Surging population, changing climate make Indian cities a tough place to live

India is projected to see an explosion in its urban population in coming decades, but its cities already cannot cope, and climate change will make living conditions still harsher. The metropolis of Mumbai, one of India’s biggest, grew by some 80 lakh people in the past 30 years – the rough equivalent of the whole of New York City –to a population of 2 crore and is forecast to add another 70 lakh by 2035. 

Like other Indian megacities, Mumbai’s housing, transport, water and waste management infrastructure have not kept pace, with around 40 per cent of people living in slums. These crowded collections of ramshackle buildings, side by side with some of India’s richest neighbourhoods, often have no regular water, power supply or proper sanitation.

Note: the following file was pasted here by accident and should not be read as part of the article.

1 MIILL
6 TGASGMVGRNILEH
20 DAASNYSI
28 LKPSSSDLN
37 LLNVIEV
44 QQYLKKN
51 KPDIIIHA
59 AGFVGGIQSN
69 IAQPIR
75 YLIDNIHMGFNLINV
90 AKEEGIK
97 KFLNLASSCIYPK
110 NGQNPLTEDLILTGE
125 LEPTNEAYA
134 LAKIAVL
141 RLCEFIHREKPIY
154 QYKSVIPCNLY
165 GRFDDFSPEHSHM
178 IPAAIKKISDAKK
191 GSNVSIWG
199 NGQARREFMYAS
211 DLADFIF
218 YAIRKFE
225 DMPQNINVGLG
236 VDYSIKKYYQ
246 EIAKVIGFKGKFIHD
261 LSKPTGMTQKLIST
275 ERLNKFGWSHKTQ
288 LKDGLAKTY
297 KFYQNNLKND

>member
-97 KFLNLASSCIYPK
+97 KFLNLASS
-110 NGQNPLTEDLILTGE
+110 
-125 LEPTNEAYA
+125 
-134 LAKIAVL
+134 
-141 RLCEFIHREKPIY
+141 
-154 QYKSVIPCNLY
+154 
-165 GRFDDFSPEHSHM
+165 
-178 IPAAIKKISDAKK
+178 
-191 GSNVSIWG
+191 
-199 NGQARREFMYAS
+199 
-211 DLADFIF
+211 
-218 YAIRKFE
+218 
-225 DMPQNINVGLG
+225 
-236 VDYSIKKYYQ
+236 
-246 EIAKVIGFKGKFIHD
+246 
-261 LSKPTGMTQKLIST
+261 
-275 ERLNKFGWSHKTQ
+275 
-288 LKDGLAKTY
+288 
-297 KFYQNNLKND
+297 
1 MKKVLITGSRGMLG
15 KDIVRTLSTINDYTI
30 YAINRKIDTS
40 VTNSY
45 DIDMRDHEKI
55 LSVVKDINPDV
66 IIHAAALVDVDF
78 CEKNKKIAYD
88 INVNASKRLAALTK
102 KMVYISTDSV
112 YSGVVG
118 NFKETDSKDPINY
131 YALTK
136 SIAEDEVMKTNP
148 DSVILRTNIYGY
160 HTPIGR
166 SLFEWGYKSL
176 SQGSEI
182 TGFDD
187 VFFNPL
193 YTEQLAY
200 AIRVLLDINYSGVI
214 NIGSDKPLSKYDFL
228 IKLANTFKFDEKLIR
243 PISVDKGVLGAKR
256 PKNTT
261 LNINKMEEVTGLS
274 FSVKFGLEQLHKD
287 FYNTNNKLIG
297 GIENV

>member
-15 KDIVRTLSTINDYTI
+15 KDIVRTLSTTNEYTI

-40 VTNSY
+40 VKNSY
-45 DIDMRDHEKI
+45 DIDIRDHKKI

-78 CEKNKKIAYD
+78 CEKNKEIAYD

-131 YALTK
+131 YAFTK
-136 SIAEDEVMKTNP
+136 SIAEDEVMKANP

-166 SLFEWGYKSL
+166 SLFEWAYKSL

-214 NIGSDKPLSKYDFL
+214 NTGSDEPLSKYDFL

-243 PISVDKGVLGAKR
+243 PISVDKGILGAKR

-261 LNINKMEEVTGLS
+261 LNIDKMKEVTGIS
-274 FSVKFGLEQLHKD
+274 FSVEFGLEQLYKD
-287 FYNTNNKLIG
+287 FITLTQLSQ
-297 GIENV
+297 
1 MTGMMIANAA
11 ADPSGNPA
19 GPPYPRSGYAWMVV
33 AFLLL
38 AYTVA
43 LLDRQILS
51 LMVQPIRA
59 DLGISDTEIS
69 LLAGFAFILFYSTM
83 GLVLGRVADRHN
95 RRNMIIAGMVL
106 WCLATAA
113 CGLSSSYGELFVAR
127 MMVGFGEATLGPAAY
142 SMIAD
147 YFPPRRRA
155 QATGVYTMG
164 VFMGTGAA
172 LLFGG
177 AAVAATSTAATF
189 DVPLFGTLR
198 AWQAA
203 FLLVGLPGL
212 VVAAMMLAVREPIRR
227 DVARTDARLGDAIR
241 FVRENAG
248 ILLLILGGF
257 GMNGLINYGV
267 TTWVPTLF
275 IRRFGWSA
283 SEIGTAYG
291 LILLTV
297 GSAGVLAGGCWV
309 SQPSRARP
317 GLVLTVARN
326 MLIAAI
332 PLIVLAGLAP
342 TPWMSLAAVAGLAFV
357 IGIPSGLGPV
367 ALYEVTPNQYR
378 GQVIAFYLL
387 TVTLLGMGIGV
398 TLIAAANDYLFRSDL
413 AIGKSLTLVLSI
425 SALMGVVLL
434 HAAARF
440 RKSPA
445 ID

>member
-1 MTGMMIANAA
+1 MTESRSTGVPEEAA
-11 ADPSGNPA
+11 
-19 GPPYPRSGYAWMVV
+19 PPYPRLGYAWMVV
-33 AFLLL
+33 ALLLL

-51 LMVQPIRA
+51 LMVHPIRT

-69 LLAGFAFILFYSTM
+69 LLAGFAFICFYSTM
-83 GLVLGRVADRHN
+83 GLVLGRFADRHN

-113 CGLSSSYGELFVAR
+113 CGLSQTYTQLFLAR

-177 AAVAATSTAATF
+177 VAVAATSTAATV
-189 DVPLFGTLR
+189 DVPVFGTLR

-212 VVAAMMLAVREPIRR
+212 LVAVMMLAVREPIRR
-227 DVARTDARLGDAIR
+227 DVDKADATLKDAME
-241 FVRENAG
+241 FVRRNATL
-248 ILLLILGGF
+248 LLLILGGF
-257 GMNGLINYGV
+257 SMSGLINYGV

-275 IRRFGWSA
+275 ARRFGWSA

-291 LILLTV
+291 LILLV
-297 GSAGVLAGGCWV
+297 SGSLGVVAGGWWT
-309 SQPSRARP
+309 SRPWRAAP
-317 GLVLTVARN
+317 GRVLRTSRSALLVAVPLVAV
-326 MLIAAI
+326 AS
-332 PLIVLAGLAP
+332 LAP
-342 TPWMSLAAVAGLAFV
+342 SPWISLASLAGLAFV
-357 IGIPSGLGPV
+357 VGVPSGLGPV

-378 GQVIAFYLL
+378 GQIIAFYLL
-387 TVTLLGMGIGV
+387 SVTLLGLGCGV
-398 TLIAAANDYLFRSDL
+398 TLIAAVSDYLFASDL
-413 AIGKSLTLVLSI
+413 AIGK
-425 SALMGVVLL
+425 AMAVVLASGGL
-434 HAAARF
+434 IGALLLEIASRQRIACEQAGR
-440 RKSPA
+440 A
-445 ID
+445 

As the world’s population approaches 800 crore, most of them in the developing world, it is a situation replicated globally. Those living on the outskirts of Mumbai commute for hours to work, with many hanging out of doors on packed trains. Others travel by car or motorbike on clogged, pothole-filled roads that flood during the monsoon. 

The UN projects that India’s population will rise from its current 140 crore to overtake China’s and peak at 170 crore in the 2060s, before dropping back to 150 crore by the start of the next century. 

By 2040, 27 crore more people will live in Indian cities, according to the International Energy Agency, driving carbon emissions higher from power generation and transport and from production of steel and concrete to house them. 

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